Up until a few weeks ago I had been living under the impression that making your own pumpkin puree was hard. Like, so wildly hard that there was no reason to ever attempt it. Have you ever made pumpkin puree from scratch? I just didn’t see the reason to do it, and this coming from someone who has made her own butter. And then I was talking to one of my colleagues from work and everything changed.
We were talking about what we were going to make for the upcoming cake sale (where I made pumpkin butterscotch cookies), and we got to talking about cooking with pumpkin. She said she’d made a pumpkin pie once and that she had made her own puree. I was gobsmacked. And then we had a conversation that went something like this:
Me: What?! You made the pumpkin puree?!
Her: Yeah, how else do you do it?
Me: Get it from a can!
And then we both looked at each other slightly confused. At least, that’s how I remember it.
Needless to say, after this conversation I felt a little silly. Why was I so dependent on a can? Where had I learned that making my own pumpkin puree would be so hard? Now I was determined to try it out for myself.
What I learned is, the hardest part of making your own pumpkin puree is ensuring that you don’t get attached to your pumpkin. I went to Waitrose with my friend Sarah and picked out what I thought was fine pumpkin. She pointed out it was ugly looking on one side. I said, “It’s fine, we’re going to eat it.” And then I got home and told Ryan I bought a pumpkin. He got excited and asked if we were going to carve it. “No,” I said, “we’re going to eat it.” A word of advice to you my friend: don’t name it, don’t carve it, don’t get attached to your pumpkin!
Even though I wasn’t carving the pumpkin, preparing the pumpkin for cooking starts much the same way. You slice off the top and then scoop out the insides. I cut the pumpkin in half before scooping out the insides. Save the seeds if you’re into that. Then cut your pumpkin in quarters and put on a roasting pan to then cook the slices in the oven. Put the slices in the oven plain – no seasoning or oil. This is so you have the purest pumpkin puree, which I think is really the reason to make this yourself. Sure, opening a can is easier but by making this yourself you’re getting the freshest ingredients with no unknown or unnecessary additives.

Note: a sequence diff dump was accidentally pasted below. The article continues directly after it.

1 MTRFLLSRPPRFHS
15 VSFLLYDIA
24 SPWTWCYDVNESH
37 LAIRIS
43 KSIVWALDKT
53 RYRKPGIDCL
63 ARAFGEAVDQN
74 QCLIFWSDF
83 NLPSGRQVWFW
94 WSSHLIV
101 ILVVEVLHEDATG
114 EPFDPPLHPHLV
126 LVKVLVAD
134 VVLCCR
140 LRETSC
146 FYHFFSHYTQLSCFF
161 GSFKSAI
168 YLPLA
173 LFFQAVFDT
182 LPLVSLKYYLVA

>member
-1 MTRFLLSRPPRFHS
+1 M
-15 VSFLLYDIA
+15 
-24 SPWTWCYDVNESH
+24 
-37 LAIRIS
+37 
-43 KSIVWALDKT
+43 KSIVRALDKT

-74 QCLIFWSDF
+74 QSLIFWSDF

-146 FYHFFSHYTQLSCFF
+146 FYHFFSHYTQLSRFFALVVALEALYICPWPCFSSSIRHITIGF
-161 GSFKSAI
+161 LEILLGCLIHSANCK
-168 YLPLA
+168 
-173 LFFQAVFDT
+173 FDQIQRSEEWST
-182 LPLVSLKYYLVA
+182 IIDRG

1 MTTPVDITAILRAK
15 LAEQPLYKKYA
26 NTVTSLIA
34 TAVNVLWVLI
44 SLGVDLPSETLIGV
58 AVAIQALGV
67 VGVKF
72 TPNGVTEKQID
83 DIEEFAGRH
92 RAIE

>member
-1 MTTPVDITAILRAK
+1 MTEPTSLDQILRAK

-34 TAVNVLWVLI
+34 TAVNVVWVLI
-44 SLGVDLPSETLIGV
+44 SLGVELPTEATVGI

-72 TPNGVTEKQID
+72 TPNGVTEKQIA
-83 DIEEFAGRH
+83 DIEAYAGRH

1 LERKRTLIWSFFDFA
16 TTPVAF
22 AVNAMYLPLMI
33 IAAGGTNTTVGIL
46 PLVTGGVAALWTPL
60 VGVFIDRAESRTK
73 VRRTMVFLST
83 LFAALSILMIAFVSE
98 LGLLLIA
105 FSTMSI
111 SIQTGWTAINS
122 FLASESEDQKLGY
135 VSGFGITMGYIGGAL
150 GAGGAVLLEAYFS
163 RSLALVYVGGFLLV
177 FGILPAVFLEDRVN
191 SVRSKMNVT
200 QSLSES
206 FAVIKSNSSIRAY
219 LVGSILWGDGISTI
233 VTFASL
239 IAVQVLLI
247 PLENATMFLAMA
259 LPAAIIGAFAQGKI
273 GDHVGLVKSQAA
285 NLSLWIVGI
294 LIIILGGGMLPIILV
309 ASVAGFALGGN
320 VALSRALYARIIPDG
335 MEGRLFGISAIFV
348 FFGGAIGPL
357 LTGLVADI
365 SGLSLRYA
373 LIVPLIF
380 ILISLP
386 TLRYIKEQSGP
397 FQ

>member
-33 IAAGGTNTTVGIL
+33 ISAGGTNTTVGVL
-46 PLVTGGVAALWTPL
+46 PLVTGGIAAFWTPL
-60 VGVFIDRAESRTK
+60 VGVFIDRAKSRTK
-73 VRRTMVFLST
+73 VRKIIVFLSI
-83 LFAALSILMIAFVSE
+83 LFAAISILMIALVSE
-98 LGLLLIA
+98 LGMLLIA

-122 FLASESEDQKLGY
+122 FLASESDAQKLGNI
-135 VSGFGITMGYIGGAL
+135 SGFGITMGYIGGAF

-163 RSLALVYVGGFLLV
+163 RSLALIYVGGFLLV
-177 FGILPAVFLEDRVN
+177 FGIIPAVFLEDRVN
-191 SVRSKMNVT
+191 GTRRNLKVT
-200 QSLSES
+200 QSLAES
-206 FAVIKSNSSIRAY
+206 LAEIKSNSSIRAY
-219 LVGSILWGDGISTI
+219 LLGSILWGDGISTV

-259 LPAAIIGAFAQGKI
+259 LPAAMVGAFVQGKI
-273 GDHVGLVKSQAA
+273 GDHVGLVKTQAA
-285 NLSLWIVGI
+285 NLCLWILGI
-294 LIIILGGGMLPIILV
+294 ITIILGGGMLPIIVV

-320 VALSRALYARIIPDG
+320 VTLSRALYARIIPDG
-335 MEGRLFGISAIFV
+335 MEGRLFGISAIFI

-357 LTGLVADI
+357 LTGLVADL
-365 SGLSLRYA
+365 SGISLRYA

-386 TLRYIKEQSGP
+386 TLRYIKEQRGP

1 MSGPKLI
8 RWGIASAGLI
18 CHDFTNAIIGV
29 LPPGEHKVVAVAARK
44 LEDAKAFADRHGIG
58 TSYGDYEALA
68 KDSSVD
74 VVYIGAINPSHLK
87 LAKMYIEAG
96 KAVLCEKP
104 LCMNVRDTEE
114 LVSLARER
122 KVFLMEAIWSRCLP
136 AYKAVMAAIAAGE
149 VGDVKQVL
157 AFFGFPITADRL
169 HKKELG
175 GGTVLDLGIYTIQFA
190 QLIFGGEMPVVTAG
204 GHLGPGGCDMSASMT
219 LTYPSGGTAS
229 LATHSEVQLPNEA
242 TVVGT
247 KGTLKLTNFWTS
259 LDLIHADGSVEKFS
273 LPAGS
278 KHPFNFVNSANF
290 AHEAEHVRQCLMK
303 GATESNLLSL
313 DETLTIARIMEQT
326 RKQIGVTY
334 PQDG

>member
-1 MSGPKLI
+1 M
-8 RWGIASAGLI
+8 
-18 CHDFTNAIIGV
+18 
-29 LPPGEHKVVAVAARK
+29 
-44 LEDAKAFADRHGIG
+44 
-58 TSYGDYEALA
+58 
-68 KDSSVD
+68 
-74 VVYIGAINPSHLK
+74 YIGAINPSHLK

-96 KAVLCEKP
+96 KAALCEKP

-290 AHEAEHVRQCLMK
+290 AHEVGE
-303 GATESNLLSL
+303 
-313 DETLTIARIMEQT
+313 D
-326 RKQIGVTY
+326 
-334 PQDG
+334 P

When choosing a pumpkin buy one on the smaller side. Save that big impressive gigantic pumpkin for carving. My research said that big pumpkins result in less flavor and a less pleasant texture. This guy here weighed 1.2 kg (2.64 pounds) and resulted in 393 grams (about 1 3/4 cups) of puree. This is probably just slightly less than what you’d get in a can from the super market. The end result was really tasty (because yes, I ate some plain with a spoon). It’s smooth, but less perfectly smooth than a can. I credit that with magical additives used in the canning factory plus also my food processor is mediocre.
What I like best about making my own pumpkin puree is how excited I am to use it. I am itching to make a pumpkin pie and I think I’ll be especially proud when the finish product is extra homemade.
Adapted from the Pioneer Woman.
Messy level: I am giving this four spoons only because I hate, hate, hate cleaning the food processor. It’s so many pieces and such a pain! Also, it’s a little messy in peeling the pumpkin. Some pieces of skin just peeled off, and some fought back a little. It was annoying, but it was a good excuse to taste test what was stuck to my hands.
- 1 smallish pumpkin (or more depending on desired final amount)
- water, optional
- Preheat the oven to 350°F/180°C.
- Cut the top of the pumpkin off near the stem. About 1" of the top cut off is fine.
- Cut the pumpkin in half.
- Use a spoon to scoop out all the seeds and inner gunk. You can throw this away or set the seeds aside to roast if you like that.
- Cut the cleaned pumpkin in half again so you have 4 pumpkin quarters.
- Put the pumpkin quarters on to a roasting pan.
- Roast the pumpkin for 45 minutes or until you can easily stick a fork into the flesh.
- Remove the pumpkin from the oven and let cool until you can safely handle them.
- Use a knife, a peeler, or your hands to remove the pumpkin skin. It will mostly come off easily, and where it's difficult just use a peeler.
- Put the pumpkin flesh into a food processor and blend until smooth. If you notice your pumpkin is too dry then you can add 1 tablespoon of water at a time until you have your desired consistency. (I added 2 tablespoons of water) If you're finding your pumpkin is too wet you can strain off some of that liquid after you're done with the food processor.
- Transfer your pumpkin puree to a bowl if you're going to use immediately or store in an air tight container in the refrigerator if you'll be using it later.